This interactive visualization describes how climatologists obtain and interpret evidence from the Greenland Ice Sheet in an effort to piece together a picture of Earth's distant climate history. Resource describes how glaciers form and how they can be used to collect ancient atmospheric data. The issues analyzed in the data collection are particularly good in showing how science is done in the field.

This video provides an overview of changes happening in the Arctic.

This is an interactive graph that involves records of ice cover in two Wisconsin lakes - Lake Mendota and Lake Monona - from 1855-2010.

In this activity, students compare carbon dioxide (CO2) data from Mauna Loa Observatory, Barrow (Alaska), and the South Pole over the past 40 years to help them better understand what controls atmospheric carbon dioxide. This activity makes extensive use of Excel.

This article and slide show from the New York Times, features several scientists from the University of Alaska, Fairbanks, who study the effects of thawing permafrost in Alaska.

This is a lab about evidence for past climate change as captured in ice sheets of Greenland and Antarctica. Students investigate climate changes going back thousands of years by graphing and analyzing ice core data from both Greenland and Antarctica. They use information about natural and human-caused changes in the atmosphere to formulate predictions about Earth's climate.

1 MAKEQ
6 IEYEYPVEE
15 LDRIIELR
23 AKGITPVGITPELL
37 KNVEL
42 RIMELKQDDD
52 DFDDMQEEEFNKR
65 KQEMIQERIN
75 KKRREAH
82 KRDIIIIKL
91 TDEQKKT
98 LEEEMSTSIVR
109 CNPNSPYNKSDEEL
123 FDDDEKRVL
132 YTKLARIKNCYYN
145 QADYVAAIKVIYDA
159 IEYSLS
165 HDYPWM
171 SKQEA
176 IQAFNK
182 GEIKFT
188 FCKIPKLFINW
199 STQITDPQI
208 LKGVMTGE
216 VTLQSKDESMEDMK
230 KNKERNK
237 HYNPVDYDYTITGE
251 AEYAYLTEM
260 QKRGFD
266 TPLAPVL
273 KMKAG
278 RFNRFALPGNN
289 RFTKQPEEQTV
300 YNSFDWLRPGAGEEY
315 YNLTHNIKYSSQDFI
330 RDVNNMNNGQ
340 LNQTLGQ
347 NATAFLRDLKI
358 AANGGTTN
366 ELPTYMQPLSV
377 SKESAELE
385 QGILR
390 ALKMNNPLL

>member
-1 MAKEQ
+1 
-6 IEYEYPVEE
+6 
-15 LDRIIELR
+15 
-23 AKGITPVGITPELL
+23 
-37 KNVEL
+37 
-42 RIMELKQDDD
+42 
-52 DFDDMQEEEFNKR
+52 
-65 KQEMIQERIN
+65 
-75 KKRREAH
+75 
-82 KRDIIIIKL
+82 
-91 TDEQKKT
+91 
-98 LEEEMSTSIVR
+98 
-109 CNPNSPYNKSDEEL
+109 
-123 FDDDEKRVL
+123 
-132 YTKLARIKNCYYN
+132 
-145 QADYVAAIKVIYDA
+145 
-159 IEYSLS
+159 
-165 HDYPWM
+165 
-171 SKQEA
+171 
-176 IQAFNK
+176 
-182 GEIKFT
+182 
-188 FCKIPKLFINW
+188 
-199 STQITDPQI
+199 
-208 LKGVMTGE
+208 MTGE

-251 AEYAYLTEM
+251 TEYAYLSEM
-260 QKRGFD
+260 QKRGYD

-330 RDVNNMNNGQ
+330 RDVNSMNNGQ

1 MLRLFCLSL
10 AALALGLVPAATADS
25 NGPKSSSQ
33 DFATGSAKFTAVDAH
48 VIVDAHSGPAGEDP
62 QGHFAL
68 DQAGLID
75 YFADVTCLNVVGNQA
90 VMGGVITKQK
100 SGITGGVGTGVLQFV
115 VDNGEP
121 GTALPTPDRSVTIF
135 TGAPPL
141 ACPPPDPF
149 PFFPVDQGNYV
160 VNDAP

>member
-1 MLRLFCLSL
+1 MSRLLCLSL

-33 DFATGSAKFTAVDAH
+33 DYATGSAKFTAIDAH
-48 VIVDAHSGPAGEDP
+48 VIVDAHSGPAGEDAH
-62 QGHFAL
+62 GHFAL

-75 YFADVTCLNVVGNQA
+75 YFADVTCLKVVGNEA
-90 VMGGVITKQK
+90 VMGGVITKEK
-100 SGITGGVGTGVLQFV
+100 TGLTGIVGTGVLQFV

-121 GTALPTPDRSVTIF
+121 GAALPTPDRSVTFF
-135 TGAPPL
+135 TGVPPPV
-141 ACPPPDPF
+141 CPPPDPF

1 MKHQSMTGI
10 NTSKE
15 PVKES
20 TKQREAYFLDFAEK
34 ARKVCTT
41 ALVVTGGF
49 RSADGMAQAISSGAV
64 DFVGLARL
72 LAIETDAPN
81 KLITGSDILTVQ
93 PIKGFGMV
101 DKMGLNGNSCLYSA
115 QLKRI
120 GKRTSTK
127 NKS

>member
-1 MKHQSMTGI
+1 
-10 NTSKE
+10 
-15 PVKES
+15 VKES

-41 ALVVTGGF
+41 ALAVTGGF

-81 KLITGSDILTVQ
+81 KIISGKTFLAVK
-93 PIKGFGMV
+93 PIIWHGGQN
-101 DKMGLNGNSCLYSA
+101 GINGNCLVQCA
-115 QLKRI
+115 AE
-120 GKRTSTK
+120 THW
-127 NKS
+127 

This short video examines the recent melting ice shelves in the Antarctica Peninsula; the potential collapse of West Antarctic ice shelf; and how global sea levels, coastal cities, and beaches would be affected.

This video features research conducted at University of Colorado's Institute of Arctic and Alpine Research, which studies isotopes of hydrogen trapped in ice cores to understand climate changes in the past.

This video segment, from the 'Earth: The Operators' Manual' featuring climate expert Richard Alley, shows how ice cores stored at the National Ice Core Lab provide evidence that ancient ice contains records of Earth's past climate - specifically carbon dioxide and temperature.

This high-resolution narrated video shows levels and movements of CO2 globally through the course of a year.